Interview: Muhsen Sigutri
To what extent can Misrata and Libya compete more effectively as a shipping and logistics centre?
MUHSEN SIGUTRI: The fluctuations in energy prices and global supply chain disruptions have primarily impacted cargo and shipment prices. The sector has witnessed significant price changes in recent years, with some fares increasing by more than 100% due not only to energy costs, but also to shipping container shortages in the aftermath of the Covid-19 pandemic. In order to reduce costs and boost efficiency, the sizes of cargo ships are also increasing, which creates a need for infrastructure that can support the bigger vessels.
Misrata is in a unique geographic location, connecting Europe to landlocked African countries. This positioning sets us apart, and there is practically no competition. Despite this advantageous positioning, Libya’s security and political headwinds have delayed our progress towards becoming a central trans-shipment centre. To compete more effectively, greater attention must be accorded to improving infrastructure, the regulatory framework and political environment. Storage space and logistical capacity for containers must also be enhanced to truly become a trans-shipment centre.
How pivotal is technology integration to transforming Misrata’s logistics and shipping sector?
SIGUTRI: Technology is vital in transforming the logistics and shipping industries. From Customs processing to container tracking and port management, technology is being used to reduce bureaucratic hurdles, ensure quality and safety, and improve speed and efficiency, while reducing costs. Technology is now foundational to compete in global shipping and logistics and it will only become more important as automation and the use of big data become widespread. The MFZ has already shifted towards electronic corresponding systems, eliminating various manual processes and increasing efficiency in administration. Improving efficiency will remain the top priority, and technology will be a key driver in achieving that goal.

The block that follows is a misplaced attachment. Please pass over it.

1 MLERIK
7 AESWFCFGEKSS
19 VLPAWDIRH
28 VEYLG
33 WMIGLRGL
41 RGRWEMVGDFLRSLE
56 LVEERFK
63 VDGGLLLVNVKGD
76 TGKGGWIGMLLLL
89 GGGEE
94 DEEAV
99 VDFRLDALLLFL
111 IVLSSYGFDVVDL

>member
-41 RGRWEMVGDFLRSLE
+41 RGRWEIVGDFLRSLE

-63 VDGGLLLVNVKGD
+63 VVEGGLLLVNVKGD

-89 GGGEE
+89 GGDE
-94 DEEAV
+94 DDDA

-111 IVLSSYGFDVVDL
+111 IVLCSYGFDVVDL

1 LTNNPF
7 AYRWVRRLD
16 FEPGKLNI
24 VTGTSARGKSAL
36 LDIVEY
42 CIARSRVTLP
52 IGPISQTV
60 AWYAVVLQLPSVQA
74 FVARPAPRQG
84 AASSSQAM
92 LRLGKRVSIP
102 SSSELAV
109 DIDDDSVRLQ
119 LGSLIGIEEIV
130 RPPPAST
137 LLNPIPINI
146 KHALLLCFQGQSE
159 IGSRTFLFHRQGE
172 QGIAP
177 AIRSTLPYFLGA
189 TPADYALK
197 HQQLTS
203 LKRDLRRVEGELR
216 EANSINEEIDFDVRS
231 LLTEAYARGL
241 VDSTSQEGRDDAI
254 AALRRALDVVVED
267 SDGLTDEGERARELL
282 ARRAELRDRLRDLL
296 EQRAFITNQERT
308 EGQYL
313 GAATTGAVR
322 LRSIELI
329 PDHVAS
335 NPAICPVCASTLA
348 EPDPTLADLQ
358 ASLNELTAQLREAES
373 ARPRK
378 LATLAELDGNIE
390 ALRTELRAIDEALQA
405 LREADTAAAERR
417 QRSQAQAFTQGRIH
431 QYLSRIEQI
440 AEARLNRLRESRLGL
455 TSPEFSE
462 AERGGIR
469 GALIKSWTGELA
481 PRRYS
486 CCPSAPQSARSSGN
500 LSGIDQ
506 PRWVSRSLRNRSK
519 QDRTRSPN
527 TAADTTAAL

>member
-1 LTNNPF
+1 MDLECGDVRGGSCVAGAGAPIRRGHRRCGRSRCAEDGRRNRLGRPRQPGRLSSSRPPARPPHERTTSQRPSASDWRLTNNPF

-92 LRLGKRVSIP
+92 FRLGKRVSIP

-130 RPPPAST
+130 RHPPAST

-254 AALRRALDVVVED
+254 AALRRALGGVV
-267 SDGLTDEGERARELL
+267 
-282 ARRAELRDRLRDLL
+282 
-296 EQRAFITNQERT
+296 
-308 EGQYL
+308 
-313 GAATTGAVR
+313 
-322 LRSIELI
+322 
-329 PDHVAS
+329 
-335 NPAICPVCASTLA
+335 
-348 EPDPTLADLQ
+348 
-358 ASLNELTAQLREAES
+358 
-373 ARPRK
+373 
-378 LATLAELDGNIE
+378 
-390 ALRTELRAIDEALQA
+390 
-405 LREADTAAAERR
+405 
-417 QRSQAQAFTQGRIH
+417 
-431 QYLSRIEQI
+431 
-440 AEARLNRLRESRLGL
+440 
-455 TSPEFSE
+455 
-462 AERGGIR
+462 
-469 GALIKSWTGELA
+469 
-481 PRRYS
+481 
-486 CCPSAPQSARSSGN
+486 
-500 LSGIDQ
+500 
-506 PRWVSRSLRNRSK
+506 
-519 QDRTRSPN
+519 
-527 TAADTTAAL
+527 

Misrata is making strides in preparing the infrastructure to be a trans-shipment centre. The MFZ already has a new dedicated site that will include a deep draft harbour, a cargo airport and a vast storage area. To achieve infrastructure improvements though, it will be necessary to increase foreign investment. Additionally, policymakers must continue training the labour force and adopting technologies that optimise efficiency.
In what ways is the MFZ impacting the broader economy and empowering the private sector?
SIGUTRI: The MFZ significantly impacts the economy of Misrata. Furthermore, partnerships with investors are actively being sought to launch more projects benefitting the region. Programmes are also being targeted to upskill the labour force and promote the localisation of industries. Enhanced collaboration with the private sector is expected to boost economic growth and expand opportunities beyond the free zone.
Where do you see the demand for trade through the free zone growing over the coming years?
SIGUTRI: There is strong optimism about the demand for trade through the MFZ in the coming years, especially with increasing investment in infrastructure in sub-Saharan Africa. Our current stability in the region has already led to interest from countries like Chad and Niger. As the wider region continues to invest in infrastructure, the demand for trade through our free zone should grow significantly. Additionally, strong ties with neighbouring countries like Egypt and Tunisia further enhance Misrata’s prospects for becoming a prominent regional shipping and logistics centre. Policymakers remain committed to making the City of Misrata and the MFZ a thriving gateway to Africa and a key contributor to the region’s economic prosperity.